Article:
Mark Lindsay Build Log

Here’s @MarkLindsayCNC 's build video of his 4x4 machine

@MarkLindsayCNC how close did you follow the assembly instructions? Did you make any adjustments to the table to suit your specific needs?

I recently assembled a 5x10 and I ended up moving a few of the cross members after I was done to accommodate where I wanted my spoilboard. I wish I had put them where I wanted in the beginning, but in the end it only took a little bit extra to move them afterwards.


Thank you @Eric for the shout out! This video is the first half of the build. Part 2 is on my YouTube channel.

I followed the Avid assembly instructions to the letter during the build process, then, like you, I modified the spacing of the crossmembers to accommodate a vertical workholding table (which I haven’t finished yet - more on that soon.)

I just got it trammed yesterday, and surfaced a piece of MDF today to check how good of a job I did on tramming. It’s as close to spot on as I’ll ever get it (I did have to place an .011 shim under the bottom of the tramming mount to adjust the nod on the spindle,) It’s within .0005 in nod and 0.0 in tilt now. And the MDF I surfaced today is so smooth, it’s almost criminal.

If anyone has any questions, feel free to ask, and I’ll do my best to answer.

Thank you!

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On mine I ended up wanting a lot of space for vertical work:

I ended up pushing a lot of the crossmembers back towards XY zero so I could have the reach I wanted on the end (I still need to get my vertical MDF on there)

To fasten my spoilboard down I did this:

My plan was to raptor nail the spoilboard down to those runners. I tested with some MDF scrap and it worked really well. My actual spoilboard is MEDEX (I had an extra sheet around) and it turns out that the raptor nails don’t like to go through that stuff well. I ended up countersinking and screwing the spoilboard down.

For tramming I did the left and right with the tramming plate. For forward and back I ended up just loosening the bolts on each end of the gantry (the ones that face inwards towards the table) and just used a light tap with a rubber mallet to get the spindle to stand straight up.

@MarkLindsayCNC feel free to drop part 2 here if you want.

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Here is Part 2 of my Avid 4848 Pro assembly series.

I got the frame finished in Part 1, so it was on to the gantry, Z axis, and electronics. I think the hardest part of the entire process was running the cables. Specifically, getting the cables into the tracks. That’s not a reflection of the difficulty of getting the cables into the tracks. It’s a testament to how easily the rest of the CNC went together. I’m just one old guy working by myself, and I got it finished and jogging on all 3 axes in around 25 hours total.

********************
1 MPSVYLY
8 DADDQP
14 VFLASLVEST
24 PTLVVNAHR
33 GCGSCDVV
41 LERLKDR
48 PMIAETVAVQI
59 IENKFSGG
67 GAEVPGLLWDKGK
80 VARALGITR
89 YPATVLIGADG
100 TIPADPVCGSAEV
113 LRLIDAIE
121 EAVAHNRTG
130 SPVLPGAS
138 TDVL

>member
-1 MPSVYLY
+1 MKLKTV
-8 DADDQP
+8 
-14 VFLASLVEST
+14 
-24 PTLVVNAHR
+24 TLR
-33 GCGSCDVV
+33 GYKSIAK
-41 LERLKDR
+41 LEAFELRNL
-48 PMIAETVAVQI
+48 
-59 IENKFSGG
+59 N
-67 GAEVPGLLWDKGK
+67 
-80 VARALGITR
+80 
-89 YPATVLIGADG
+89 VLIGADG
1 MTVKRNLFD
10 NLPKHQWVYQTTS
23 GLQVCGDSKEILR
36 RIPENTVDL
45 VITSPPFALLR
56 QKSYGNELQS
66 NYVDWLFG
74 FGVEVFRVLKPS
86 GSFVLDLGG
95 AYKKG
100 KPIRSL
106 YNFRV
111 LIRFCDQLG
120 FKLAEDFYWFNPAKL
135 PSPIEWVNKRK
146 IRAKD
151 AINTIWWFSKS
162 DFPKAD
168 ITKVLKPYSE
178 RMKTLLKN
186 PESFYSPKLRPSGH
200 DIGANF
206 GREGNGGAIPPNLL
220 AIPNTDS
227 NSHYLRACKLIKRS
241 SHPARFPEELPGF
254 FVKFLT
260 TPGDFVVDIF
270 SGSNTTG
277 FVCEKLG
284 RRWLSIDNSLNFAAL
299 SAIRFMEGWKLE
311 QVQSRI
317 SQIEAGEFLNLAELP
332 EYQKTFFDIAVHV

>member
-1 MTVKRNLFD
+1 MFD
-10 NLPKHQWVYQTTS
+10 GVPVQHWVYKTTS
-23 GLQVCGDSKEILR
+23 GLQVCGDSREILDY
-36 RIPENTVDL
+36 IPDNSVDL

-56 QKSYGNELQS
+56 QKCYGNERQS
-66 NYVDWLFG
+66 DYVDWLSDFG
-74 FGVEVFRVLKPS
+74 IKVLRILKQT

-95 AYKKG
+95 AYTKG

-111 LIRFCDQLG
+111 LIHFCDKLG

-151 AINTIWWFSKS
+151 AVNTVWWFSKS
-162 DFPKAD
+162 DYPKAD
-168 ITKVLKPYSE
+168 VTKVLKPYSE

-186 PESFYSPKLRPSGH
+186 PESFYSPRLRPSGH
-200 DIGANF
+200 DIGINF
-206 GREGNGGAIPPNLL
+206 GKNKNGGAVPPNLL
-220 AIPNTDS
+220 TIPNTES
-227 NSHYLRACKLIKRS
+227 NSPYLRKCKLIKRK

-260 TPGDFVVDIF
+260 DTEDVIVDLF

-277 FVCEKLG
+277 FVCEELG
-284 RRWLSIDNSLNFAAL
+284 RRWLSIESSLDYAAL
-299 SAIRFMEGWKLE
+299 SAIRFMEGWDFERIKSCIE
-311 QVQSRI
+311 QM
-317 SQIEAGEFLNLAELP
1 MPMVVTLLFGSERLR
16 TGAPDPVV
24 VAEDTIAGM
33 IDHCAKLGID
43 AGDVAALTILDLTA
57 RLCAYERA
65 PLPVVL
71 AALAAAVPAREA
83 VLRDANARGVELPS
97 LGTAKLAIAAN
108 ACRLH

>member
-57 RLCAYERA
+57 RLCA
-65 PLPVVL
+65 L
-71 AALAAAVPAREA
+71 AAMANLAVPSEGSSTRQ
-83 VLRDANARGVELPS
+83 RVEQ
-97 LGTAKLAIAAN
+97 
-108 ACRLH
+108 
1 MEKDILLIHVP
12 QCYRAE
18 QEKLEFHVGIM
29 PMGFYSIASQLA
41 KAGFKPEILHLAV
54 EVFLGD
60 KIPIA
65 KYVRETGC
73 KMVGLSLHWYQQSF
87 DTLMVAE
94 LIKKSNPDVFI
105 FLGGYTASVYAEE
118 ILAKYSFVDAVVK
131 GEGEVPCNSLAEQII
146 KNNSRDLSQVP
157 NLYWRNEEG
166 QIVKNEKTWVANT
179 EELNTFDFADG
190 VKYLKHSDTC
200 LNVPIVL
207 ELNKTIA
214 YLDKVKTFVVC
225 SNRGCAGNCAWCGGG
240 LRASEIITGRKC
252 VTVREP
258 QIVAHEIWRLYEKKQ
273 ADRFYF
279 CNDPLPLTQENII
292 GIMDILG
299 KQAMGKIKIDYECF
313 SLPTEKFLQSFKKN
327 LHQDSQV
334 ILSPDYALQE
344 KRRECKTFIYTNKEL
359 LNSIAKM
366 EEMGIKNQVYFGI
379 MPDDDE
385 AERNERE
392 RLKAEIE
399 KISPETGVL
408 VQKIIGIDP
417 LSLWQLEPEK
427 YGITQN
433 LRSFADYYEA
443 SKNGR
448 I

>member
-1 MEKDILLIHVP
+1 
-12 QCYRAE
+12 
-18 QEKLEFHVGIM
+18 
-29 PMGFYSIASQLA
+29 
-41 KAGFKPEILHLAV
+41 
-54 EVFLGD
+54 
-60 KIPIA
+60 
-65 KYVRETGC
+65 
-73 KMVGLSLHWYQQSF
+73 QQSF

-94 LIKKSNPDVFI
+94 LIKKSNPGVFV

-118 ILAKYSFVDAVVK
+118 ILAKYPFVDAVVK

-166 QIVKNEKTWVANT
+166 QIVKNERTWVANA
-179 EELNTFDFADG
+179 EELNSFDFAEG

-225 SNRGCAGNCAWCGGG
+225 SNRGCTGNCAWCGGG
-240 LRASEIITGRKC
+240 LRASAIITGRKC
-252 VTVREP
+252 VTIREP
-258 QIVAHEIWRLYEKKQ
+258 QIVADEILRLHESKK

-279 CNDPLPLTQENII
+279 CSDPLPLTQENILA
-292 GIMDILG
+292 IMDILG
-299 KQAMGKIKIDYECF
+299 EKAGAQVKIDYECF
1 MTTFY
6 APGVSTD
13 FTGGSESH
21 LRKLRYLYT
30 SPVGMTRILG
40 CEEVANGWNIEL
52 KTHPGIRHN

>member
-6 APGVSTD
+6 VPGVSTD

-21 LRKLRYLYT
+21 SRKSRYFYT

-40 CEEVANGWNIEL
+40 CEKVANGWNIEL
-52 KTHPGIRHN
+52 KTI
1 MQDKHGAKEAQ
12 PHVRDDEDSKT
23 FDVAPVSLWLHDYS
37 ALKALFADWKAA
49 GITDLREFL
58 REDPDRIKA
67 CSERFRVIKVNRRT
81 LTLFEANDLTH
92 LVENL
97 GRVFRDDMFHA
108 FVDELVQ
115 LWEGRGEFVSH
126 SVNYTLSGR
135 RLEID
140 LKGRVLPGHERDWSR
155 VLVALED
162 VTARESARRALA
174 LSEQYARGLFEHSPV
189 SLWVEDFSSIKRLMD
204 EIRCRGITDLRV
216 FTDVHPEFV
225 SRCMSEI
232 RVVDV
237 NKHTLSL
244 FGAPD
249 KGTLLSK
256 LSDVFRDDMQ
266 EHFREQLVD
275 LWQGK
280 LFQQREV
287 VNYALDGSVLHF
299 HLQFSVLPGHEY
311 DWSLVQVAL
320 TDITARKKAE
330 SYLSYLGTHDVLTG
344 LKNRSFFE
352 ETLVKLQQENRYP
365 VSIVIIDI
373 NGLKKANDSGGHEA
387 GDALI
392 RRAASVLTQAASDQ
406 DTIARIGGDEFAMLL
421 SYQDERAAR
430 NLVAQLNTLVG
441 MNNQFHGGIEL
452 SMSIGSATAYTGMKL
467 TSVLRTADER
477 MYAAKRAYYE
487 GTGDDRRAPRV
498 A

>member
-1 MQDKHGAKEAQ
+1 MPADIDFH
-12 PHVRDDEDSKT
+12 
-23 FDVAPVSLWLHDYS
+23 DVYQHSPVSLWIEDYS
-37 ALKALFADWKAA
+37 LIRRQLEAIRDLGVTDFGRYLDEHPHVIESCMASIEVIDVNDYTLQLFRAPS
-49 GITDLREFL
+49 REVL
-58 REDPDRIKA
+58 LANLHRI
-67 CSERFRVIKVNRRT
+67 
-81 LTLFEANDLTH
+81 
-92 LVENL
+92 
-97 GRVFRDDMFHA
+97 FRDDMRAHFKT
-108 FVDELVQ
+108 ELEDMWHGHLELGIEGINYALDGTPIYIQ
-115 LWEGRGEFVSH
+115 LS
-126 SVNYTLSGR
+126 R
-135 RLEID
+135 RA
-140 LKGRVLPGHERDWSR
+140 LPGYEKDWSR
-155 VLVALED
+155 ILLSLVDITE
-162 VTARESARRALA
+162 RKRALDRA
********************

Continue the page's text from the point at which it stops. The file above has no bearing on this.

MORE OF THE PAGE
If I could offer any advise at all to someone who is about to embark on the assembly of their own Avid CNC, it would be to read the assembly instructions once again just before assembling a specific component. It’s easy to miss little details, and having those details fresh in your head as you’re working will save you time and frustration.



Part 3 of my build series focused on getting the Vertical Work Holding kit and a work table installed.

I installed an MDO board work surface that will serve as a mounting platform for the spoilboard. Then installed the vertical work holding kit, and got the lower crossmember into rough alignment with the upper crossmember. I’ll fine tune the alignment after I get the spoilboard installed and the vertical table mounted.


After surfacing a Douglas Fir slab using my 2 inch diameter surfacing bit, I decided that I needed to up my Z zero game. The problem is, my Amana RC-2255 surfacing bit is too big to fit into the top of the standard Avid 3-Way touch plate. So, I figured why not add a second touch plate into the mix? So, I reached out to @Eric here on the forum, and asked if such a thing were possible. Not only is it possible, it’s downright easy. He squared me right away with the parts and wiring diagram, and 15 minutes after receiving the parts, I had my second touch plate wired in and working. It was such a slick, painless addition, of course I had to make a video about it.

Avid doesn’t list the parts required for this modification in their online store, but if you contact them through the website, they can take care of you.

The parts you’ll need are:

A 4-Pin M12 cable (Male on one end, female on the other) the length of your choice.

A 4-Pin M12 Splitter (Single male to 2 female splitter.)

A 4-Pin M12 Male Field Wireable Straight Connector.

I also added a 5/8 inch diameter magnet for the ground wire, which I got from K&J Magnetics: K&J Magnetics: Standard Mounting Magnets

I also did a bit of digging and sourced the parts (other than the magnet) elsewhere for those who want to shop around. Those links are in the video description over on YouTube.

If I ever decide to venture into cutting aluminum (hey, I’m a wood guy) I’ll make myself a 1 inch thick touch plate, so I don’t have to remember to change the touch plate thickness every time I go to use the second touch plate.

Some may think it’s overkill, but I think it was worth it. It’s speeded up the work, and I now have much more consistent results.

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